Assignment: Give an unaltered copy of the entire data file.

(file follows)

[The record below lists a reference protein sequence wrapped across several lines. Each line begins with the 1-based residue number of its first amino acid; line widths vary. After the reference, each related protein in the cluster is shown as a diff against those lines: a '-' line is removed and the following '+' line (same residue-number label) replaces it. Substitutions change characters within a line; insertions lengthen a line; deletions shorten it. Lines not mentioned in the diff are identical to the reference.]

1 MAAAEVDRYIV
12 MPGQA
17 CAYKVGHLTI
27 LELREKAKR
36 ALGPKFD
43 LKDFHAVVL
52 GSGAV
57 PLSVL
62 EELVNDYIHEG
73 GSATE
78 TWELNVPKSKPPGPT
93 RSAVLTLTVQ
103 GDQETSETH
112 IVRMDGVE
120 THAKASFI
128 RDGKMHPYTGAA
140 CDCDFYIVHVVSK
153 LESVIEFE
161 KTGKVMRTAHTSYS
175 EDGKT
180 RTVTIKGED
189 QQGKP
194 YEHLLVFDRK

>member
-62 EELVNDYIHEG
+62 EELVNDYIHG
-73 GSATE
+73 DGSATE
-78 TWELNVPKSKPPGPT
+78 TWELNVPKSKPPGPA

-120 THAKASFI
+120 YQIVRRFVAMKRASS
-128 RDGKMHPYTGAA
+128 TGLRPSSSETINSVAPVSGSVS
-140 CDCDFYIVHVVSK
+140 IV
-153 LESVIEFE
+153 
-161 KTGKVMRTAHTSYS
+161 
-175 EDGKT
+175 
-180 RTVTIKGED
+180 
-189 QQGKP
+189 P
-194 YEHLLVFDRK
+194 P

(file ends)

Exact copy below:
[The record below lists a reference protein sequence wrapped across several lines. Each line begins with the 1-based residue number of its first amino acid; line widths vary. After the reference, each related protein in the cluster is shown as a diff against those lines: a '-' line is removed and the following '+' line (same residue-number label) replaces it. Substitutions change characters within a line; insertions lengthen a line; deletions shorten it. Lines not mentioned in the diff are identical to the reference.]

1 MAAAEVDRYIV
12 MPGQA
17 CAYKVGHLTI
27 LELREKAKR
36 ALGPKFD
43 LKDFHAVVL
52 GSGAV
57 PLSVL
62 EELVNDYIHEG
73 GSATE
78 TWELNVPKSKPPGPT
93 RSAVLTLTVQ
103 GDQETSETH
112 IVRMDGVE
120 THAKASFI
128 RDGKMHPYTGAA
140 CDCDFYIVHVVSK
153 LESVIEFE
161 KTGKVMRTAHTSYS
175 EDGKT
180 RTVTIKGED
189 QQGKP
194 YEHLLVFDRK

>member
-62 EELVNDYIHEG
+62 EELVNDYIHG
-73 GSATE
+73 DGSATE
-78 TWELNVPKSKPPGPT
+78 TWELNVPKSKPPGPA

-120 THAKASFI
+120 YQIVRRFVAMKRASS
-128 RDGKMHPYTGAA
+128 TGLRPSSSETINSVAPVSGSVS
-140 CDCDFYIVHVVSK
+140 IV
-153 LESVIEFE
+153 
-161 KTGKVMRTAHTSYS
+161 
-175 EDGKT
+175 
-180 RTVTIKGED
+180 
-189 QQGKP
+189 P
-194 YEHLLVFDRK
+194 P